118. The representative of Australia said that the proposal of amendment of the TRIPS Agreement to implement the disclosure requirement was premature. She recalled that, at the Council's meeting in June 2006, Members had had fact-based discussions on the relationship between the TRIPS Agreement and the CBD, on alleged cases of biopiracy, and on the role of the patent system in this context. However, despite the amount of information presented and the useful exchange, it was clear that Members came to different conclusions both in relation to the existence and extent of the problem or conflict and the role, if any, of the patent system and in particular the TRIPS Agreement, in addressing the problem. She noted that Peru's latest submission acknowledged that the camu-camu case was not necessarily a proven case of biopiracy but a potential case, which at least resolved one factual disagreement, although others remained, such as the turmeric case. As Members had reached different conclusions, the disclosure proposals did not attract consensus.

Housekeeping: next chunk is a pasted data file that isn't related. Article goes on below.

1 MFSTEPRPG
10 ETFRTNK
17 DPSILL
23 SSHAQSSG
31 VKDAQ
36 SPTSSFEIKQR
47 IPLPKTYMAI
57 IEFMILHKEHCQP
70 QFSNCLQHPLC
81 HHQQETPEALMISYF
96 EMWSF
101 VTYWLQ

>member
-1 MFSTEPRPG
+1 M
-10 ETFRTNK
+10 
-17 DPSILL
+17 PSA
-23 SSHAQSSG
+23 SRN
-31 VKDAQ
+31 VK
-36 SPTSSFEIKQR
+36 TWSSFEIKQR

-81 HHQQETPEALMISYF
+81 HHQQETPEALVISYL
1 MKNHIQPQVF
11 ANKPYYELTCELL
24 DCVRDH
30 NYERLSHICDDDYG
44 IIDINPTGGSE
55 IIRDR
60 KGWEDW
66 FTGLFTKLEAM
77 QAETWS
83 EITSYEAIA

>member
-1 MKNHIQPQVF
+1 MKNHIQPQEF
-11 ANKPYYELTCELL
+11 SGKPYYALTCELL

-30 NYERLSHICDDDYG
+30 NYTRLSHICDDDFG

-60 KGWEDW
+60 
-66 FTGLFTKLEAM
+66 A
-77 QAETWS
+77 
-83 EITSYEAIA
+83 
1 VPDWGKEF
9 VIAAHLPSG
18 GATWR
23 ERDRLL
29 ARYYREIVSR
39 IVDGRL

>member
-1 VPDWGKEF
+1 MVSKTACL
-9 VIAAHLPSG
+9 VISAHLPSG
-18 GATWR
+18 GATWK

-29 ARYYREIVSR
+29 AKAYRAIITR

119. She said that Brazil's submission IP/C/W/475 was useful in revealing the complexity of the issue and the fundamental differences in approach even between those who were willing to consider mandatory disclosure requirements. If Members started with the position that the TRIPS Agreement must be changed and papered over the very significant disagreements by moving to text-based discussions, they would not be able to get very far in this regard. Therefore, her delegation disagreed with the proposal of Brazil and others to start text-based discussions. She said that there was a need for a more thorough consideration of Members' access and benefit-sharing regimes. In light of this, her delegation had provided the Council with information about Australia's own regime set up under the Environment Protection and Biodiversity Conservation Act 1999, which had entered into force in December 2005.
120. Finally, she referred to the letter addressed to Members of the TRIPS Council from the representatives of biotechnology industries in the United States, Europe and Canada, which, inter alia, acknowledged the concerns over the effectiveness of contract-based systems and the value of looking more closely at these systems. She said that the letter might guide Members in their future work.